Are you stuck between a sole proprietorship vs incorporation? When you start your own business in Canada it’s easy to get overwhelmed with paperwork and protocol. Especially when you’re a staff of 2 and you’re mopping your own bathroom floor. One of the decisions you’ll have to make is whether to continue as a sole proprietor or incorporate.
The terms “Sole Proprietorship” and “Corporation” refer to the legal structure and ownership of a business. The government gives you 4 options to choose from however these are the two most common (the others are Partnership and Co-operative).
If you are the sole proprietor of your business, then you own it all. If this were Middle-earth you’d be wearing that one ring. You file 1 tax return because your business taxes ARE your personal taxes. You don’t have to sign legal documents to declare yourself (aside from your tax file). There are few formalities and all the power.
Entrepreneurs who choose to go the sole proprietorship route experience unique benefits. These include very low setup fees, an instant start date, and total control. The only people you report to are your clients, the CRA (and the law, of course) and still have the ability to deduct many business expenses.
The downside of a sole proprietorship link directly with the benefits. You are entirely responsible for the business. That includes incurred debt and lawsuits that may come your way via creditors or clients. You also may end up paying more in taxes if your profits put your income into a higher tax bracket.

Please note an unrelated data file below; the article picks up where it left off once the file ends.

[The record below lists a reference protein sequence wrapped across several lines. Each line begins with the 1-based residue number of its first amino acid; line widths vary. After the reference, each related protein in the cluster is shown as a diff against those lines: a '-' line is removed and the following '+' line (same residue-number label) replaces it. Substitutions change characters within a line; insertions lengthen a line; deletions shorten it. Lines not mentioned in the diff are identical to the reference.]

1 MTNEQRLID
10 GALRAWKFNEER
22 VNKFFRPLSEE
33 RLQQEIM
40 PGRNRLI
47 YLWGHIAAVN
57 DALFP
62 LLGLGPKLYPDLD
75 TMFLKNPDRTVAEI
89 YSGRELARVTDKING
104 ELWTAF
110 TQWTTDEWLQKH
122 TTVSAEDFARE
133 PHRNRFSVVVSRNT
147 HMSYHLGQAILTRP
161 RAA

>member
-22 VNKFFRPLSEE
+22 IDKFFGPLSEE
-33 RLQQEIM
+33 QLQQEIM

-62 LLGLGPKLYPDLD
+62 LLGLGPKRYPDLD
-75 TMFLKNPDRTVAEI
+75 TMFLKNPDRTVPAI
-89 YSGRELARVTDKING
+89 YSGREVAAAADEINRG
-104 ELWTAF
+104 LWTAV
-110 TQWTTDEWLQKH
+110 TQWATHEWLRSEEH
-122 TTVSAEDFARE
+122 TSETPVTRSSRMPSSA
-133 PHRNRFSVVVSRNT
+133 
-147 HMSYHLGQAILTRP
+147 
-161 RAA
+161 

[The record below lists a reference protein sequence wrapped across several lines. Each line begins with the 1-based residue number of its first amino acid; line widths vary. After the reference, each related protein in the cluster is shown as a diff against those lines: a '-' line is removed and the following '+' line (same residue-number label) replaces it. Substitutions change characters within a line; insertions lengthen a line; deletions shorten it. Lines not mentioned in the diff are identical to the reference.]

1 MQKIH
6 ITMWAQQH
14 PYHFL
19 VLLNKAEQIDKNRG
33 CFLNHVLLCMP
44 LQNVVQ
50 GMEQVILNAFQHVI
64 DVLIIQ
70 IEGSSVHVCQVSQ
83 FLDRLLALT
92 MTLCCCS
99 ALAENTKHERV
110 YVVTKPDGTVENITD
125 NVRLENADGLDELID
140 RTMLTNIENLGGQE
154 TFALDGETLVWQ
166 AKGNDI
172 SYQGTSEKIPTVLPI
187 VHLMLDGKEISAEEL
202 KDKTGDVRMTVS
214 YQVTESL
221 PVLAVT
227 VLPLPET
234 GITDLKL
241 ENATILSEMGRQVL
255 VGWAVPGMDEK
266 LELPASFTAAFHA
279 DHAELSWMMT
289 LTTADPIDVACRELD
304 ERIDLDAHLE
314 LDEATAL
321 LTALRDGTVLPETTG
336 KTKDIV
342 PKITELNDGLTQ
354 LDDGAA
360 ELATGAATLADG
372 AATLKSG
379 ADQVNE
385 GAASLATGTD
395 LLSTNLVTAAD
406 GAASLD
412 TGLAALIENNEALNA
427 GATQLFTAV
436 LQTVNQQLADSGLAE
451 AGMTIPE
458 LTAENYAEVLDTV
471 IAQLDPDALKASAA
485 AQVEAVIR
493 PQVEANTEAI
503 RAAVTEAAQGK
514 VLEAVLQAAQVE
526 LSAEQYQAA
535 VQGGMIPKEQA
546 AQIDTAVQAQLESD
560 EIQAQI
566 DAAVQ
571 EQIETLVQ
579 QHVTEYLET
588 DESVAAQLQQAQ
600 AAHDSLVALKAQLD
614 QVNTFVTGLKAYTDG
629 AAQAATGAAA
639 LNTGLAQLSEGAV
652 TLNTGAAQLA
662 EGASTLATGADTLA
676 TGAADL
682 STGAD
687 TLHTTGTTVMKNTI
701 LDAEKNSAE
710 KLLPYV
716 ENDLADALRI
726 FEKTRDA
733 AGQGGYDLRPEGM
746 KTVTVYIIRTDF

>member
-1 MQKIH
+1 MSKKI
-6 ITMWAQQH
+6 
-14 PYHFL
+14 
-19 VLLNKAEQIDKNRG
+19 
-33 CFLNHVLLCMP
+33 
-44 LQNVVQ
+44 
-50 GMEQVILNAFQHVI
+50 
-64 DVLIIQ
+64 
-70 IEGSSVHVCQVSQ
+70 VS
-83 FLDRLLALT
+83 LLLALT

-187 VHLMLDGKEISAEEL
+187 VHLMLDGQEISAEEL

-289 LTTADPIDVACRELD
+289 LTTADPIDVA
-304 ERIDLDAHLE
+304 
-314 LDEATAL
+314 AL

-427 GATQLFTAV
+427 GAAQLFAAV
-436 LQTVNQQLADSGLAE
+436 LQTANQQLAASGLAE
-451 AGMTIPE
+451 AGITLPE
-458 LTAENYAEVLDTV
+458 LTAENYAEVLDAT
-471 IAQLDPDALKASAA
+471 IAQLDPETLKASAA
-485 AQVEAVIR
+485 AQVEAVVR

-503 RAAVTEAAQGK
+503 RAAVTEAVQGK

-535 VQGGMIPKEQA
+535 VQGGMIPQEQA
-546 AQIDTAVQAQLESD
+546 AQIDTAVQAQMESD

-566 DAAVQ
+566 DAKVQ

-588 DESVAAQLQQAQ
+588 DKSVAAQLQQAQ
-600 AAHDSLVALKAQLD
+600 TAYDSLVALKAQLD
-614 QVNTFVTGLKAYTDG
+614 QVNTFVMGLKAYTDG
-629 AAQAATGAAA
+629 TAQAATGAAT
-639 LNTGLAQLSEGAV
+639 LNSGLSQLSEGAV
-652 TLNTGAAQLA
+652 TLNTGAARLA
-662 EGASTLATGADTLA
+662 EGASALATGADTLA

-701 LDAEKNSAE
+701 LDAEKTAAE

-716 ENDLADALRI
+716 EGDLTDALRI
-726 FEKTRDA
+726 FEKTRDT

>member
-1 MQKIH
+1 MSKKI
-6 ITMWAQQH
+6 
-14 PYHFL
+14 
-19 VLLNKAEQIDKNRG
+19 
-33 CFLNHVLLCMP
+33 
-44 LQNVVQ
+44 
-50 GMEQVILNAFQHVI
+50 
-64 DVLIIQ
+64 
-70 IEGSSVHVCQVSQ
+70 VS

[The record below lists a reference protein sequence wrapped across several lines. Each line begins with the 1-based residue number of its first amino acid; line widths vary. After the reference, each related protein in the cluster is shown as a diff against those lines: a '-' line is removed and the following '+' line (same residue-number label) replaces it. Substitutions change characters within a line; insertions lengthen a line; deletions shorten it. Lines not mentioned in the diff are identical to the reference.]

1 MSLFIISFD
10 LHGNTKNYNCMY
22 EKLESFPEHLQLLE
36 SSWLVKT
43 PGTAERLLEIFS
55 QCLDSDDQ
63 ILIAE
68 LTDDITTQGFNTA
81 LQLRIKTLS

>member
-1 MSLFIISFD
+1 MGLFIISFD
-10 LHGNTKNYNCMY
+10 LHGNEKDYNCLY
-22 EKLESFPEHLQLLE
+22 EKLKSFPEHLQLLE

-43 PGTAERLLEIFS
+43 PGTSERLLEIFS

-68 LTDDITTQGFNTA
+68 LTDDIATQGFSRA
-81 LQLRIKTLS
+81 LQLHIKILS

Choosing to run as a sole proprietorship depends on what your business is. If yours is a low-risk, not-pouring-all-my-life-savings-into-launching kind of service, then you might feel comfortable operating solo. Artists, designers, writers, and similar freelancers typically begin as sole proprietors to keep expenses low and stay that way until they earn enough profit to use incorporation as a tax advantage.
By incorporating your business you are registering as a company with the Canadian government which opens doors for you both financially and legally. As soon as the ink is dry on the paperwork, your life savings are protected from lawsuits and debt incurred by your company (with a few exceptions). You can also apply for corporate loans and grants. Although your taxes become more complicated, your personal taxes won’t be as…well, taxing.
Incorporating can cost as little as $200 for some DIY options or $1500 for a professional’s guidance, which includes paying government fees. It does not include additional fees you may pay to file a separate tax return every year or keeping your legal minute book up to date. Incorporating after you’ve run as a sole proprietor will likely cost you a little more, but can be done.
So, should I incorporate myself in Canada? The decision is a very big one and depends on quite a few factors. We have just scratched the surface in this article, however, you can take this quiz and receive a personalized answer.